Lyon astronomical clock, Lyon, France
Today is the first day of daylight saving time in the US that means the clocks move forward by one hour, with the time changes taking place at 2:00 am local time. Here you are seeing the astronomical clock at Lyon Cathedral in France that was built in 1660, long before daylight time became widely adopted in the 20th century. The clock's intersecting hands and dials don't just tell time, they form a flattened model of our planet that tracks the positions of the sun and moon relative to Earth. The zodiac dial, offset to account for the planet's rotational tilt, shows the star sign currently in season.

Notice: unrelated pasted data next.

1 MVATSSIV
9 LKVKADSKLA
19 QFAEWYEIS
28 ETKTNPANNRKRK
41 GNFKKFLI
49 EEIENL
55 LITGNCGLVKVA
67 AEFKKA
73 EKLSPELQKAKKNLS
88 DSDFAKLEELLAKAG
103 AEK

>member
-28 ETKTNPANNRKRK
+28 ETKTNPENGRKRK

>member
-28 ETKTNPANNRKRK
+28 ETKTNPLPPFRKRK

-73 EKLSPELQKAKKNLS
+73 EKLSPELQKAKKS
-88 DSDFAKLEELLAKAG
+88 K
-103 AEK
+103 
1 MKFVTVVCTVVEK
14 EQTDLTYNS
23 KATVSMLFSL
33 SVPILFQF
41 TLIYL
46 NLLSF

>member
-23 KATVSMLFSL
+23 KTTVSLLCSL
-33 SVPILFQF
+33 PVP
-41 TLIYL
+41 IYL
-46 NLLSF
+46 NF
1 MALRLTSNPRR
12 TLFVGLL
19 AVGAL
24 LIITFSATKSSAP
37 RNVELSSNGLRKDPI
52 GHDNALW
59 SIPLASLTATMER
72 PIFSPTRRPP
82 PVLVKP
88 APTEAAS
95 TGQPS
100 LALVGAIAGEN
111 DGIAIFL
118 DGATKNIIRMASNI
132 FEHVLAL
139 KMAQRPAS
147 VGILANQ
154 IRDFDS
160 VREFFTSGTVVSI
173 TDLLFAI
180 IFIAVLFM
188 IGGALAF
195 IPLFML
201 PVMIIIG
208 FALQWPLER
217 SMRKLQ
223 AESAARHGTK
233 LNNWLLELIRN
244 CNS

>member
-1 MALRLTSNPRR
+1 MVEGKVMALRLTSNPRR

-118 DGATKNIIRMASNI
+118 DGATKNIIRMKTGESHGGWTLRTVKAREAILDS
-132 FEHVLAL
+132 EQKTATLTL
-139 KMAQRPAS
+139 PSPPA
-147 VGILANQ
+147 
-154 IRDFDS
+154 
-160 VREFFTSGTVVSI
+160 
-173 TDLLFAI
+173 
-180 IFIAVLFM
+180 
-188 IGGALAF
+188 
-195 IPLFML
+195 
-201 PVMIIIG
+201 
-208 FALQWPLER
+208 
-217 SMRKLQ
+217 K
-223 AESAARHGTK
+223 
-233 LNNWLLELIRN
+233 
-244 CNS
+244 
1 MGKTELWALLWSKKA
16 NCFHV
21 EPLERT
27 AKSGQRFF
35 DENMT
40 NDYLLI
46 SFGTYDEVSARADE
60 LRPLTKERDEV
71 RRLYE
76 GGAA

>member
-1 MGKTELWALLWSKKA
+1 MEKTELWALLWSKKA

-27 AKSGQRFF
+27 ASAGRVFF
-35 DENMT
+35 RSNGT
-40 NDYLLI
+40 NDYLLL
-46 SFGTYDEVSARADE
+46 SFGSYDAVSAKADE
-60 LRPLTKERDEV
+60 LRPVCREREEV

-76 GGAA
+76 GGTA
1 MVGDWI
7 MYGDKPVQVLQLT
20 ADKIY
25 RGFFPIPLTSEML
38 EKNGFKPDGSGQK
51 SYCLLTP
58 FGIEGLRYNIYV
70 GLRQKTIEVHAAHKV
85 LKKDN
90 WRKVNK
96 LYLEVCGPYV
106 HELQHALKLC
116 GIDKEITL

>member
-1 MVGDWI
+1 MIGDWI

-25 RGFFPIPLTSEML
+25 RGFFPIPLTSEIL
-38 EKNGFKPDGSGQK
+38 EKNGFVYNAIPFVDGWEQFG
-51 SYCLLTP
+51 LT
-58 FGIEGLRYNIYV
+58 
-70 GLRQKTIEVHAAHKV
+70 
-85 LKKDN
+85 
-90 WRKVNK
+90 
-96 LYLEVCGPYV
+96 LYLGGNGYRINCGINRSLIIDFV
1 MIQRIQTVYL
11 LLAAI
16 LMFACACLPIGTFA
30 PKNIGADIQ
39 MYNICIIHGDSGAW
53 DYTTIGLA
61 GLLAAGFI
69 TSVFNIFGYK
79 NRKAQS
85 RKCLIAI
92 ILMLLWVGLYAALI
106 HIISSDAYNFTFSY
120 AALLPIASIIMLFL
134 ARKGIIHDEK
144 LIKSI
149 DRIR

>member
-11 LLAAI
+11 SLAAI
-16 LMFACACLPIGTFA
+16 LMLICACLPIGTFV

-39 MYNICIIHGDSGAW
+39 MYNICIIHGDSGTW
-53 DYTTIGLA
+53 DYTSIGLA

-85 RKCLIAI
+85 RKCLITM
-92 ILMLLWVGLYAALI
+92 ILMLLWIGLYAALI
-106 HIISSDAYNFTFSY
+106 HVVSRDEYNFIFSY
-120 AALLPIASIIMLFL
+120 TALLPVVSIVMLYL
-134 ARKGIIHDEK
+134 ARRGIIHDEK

All this movement of circles and spheres might call to mind another observance of the day - March 14 is Pi Day, in celebration of the mathematical constant pi (aka π, or roughly 3.14). You remember pi from geometry class. It expresses the ratio of the distance around a circle to the distance across it. So, it was essential to ancient astronomers who mapped these celestial workings, as well as to designers of intricate machines that simulate the circling heavens.